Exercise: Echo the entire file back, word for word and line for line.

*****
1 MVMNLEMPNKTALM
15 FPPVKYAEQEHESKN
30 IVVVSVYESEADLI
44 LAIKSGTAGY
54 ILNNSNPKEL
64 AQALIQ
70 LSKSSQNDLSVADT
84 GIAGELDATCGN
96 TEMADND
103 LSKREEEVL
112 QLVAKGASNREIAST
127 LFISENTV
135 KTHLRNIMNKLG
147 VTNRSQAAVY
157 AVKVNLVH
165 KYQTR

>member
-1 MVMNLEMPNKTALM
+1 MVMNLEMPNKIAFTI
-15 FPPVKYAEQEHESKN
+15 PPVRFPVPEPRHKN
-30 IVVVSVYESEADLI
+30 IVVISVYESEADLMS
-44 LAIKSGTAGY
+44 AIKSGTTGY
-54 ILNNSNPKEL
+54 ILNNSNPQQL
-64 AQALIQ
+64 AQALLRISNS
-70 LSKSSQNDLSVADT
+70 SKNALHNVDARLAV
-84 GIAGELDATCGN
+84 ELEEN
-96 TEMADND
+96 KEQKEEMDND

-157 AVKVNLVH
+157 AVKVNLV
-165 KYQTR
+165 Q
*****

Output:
1 MVMNLEMPNKTALM
15 FPPVKYAEQEHESKN
30 IVVVSVYESEADLI
44 LAIKSGTAGY
54 ILNNSNPKEL
64 AQALIQ
70 LSKSSQNDLSVADT
84 GIAGELDATCGN
96 TEMADND
103 LSKREEEVL
112 QLVAKGASNREIAST
127 LFISENTV
135 KTHLRNIMNKLG
147 VTNRSQAAVY
157 AVKVNLVH
165 KYQTR

>member
-1 MVMNLEMPNKTALM
+1 MVMNLEMPNKIAFTI
-15 FPPVKYAEQEHESKN
+15 PPVRFPVPEPRHKN
-30 IVVVSVYESEADLI
+30 IVVISVYESEADLMS
-44 LAIKSGTAGY
+44 AIKSGTTGY
-54 ILNNSNPKEL
+54 ILNNSNPQQL
-64 AQALIQ
+64 AQALLRISNS
-70 LSKSSQNDLSVADT
+70 SKNALHNVDARLAV
-84 GIAGELDATCGN
+84 ELEEN
-96 TEMADND
+96 KEQKEEMDND

-157 AVKVNLVH
+157 AVKVNLV
-165 KYQTR
+165 Q